“Water should never be treated as a nonrenewable resource; it should always be treated with the respect it deserves as the foundation of life on the planet.” -David Brown
California contains one of the most unique and diverse set of ecosystems in the world. The Golden State has snow covered mountains and fertile valleys, dry deserts and lush forests, an ocean on one side and the Sierra Nevadas on the other – all within just a few hours driving distance of each other. These natural resources combined create an ecological hotspot, deemed to be among the top 33 areas of biodiversity in the world. And we owe it all to water.
Waterways in California form an intricate web of watersheds comprised of snow and rain, rivers and streams, estuaries, and bays. It forms the beautiful snowpack of the Sierra Nevada mountains in the winter, melting in the summer to rage down the mountains and into our rivers, bringing life to the Central Valley. But now all of our watersheds are suffering. As we enter the third year of an extreme drought, we are finally awakening to the fact that our state is running out of water and what it might mean for us to be out of it.
California has a thriving agricultural economy that leads the nation in production and quality. Most of our crops rely on irrigation; waters diverted from the Sacramento and San Joaquin rivers seed life into the millions of acres of crops. Fisheries and endangered species also rely heavily rain and snowmelt. Anadromous salmon cannot swim upriver and spawn if there is a lack of sufficient river flow. Water is also important for California’s population as well. The severity of the current drought ensures that our farms, fisheries, and consumers will be in a desperate struggle for every last drop.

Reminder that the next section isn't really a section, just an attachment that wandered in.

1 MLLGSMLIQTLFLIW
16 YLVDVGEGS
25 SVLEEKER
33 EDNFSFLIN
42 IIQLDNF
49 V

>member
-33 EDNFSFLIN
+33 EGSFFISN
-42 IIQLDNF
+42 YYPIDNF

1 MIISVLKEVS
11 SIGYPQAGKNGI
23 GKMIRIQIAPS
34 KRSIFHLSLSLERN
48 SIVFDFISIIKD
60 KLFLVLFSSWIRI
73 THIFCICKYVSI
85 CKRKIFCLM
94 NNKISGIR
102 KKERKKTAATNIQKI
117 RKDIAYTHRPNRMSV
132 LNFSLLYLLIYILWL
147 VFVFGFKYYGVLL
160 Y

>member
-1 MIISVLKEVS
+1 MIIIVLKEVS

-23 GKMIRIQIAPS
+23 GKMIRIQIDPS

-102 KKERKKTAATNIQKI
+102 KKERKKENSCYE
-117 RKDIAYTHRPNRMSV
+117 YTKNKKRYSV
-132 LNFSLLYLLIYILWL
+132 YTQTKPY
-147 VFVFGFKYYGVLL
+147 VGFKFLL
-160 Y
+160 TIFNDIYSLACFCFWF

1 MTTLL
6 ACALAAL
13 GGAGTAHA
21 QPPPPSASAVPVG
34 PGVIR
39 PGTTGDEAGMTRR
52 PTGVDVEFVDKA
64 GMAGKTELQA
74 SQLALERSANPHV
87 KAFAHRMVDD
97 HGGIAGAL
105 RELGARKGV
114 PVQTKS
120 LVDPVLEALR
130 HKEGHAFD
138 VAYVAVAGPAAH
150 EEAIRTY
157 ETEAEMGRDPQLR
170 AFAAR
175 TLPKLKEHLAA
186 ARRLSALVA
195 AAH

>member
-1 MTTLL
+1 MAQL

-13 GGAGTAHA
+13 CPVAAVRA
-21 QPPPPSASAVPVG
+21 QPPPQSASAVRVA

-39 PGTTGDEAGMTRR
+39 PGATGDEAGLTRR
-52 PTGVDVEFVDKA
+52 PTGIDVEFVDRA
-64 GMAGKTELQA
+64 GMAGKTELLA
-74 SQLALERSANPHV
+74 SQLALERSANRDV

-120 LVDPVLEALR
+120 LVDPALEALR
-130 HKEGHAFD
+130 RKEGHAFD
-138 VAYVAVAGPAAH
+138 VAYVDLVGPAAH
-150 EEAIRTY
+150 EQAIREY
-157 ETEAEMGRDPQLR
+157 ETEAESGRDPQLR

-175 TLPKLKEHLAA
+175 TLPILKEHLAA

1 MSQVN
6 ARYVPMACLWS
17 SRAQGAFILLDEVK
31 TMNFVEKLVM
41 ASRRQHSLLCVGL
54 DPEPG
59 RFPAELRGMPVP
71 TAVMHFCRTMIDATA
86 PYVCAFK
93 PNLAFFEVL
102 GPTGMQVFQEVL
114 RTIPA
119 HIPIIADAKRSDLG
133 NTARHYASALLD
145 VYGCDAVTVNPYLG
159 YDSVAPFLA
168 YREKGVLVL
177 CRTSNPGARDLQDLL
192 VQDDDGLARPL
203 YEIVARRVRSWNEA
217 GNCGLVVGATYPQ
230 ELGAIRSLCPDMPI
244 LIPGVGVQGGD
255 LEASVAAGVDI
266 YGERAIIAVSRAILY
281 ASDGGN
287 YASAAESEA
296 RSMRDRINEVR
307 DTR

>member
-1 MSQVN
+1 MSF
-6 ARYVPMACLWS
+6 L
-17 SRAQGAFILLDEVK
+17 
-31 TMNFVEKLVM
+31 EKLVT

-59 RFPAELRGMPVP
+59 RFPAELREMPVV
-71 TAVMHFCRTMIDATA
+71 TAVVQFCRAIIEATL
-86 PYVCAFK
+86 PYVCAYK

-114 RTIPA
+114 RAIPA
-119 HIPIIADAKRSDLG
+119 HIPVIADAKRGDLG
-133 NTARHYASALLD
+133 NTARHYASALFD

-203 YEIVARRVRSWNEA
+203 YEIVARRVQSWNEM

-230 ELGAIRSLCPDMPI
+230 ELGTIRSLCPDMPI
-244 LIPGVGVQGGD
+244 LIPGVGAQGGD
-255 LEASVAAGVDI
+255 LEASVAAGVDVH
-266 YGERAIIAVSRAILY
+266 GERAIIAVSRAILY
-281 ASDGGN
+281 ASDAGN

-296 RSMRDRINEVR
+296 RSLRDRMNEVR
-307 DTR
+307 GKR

California has experienced many droughts before, some lasting more than 200 years. We certainly hope that is not the case here, that this drought will be over and done with quickly. Unfortunately, we cannot count on this, nor can we say that another drought will not slam us again in the near future.
Again the whispers of climate change are becoming shouts, especially as the polar vortex continues to molest the midwest and northeast, and super typhoons pound the Philippines. Climate change is happening, but I will not imply that the current weather conditions here in California are a direct consequence. What I will say is that drought is a reason, a cause, for Californians to band together and live ethically. The drought is no longer at our doorstep. It has broken into our house and cut our pipelines. It has infiltrated our home and is destroying our crops, drying out our rivers and streams, killing our fish. It is an immense enemy that we cannot fight unless each and every person does their part. We are in a state of emergency and in order to conserve our natural resources, we must ACT. As Karen Ross of the California Department of Food and Agriculture says, “We are all in this together.”
It is our responsibility, our obligation to fight this enemy. We’ve all heard of ways to save water – mainly cutting water usage wherever possible. We have a terrible history of overconsumption; it is difficult for our society to regulate wants and needs, especially when we live in a nation that that allows us tremendous access to all of our modern delights. Now is the time, more than ever, to carry out mindful practices in our everyday lives so that we may have a sustainable future. As one mindful consumer writes:
“Mindful consumption means understanding that everything you purchase and use in your daily life can be traced back to another place on earth; a place that is filled with people, communities, and ecosystems.”
In this case, we must use mindful consumption not only for what we buy in the grocery store, but also for how we structure our use of water. The amount of water we use in the shower, washing our dishes, watering our lawns – it traces directly back to us and our people, our communities, our ecosystems. With this drought we will undoubtedly see rising prices in the produce section. Our fish will struggle and fail to make it upstream. Wildfires, like the devastating Rim Fire, will become more abundant with no rain to quench the rolling hills of dry grass. By working together here and now, we can help save our agricultural yield and our wallets while helping protect the unique ecology of our state.
We have so much access to so many wonderful things, yet we take it for granted. Let’s decide now to appreciate, protect, and conserve all that nature provides for us. Live sustainably with ethically sourced products from Pucci Foods and do your part to create a sustainable future.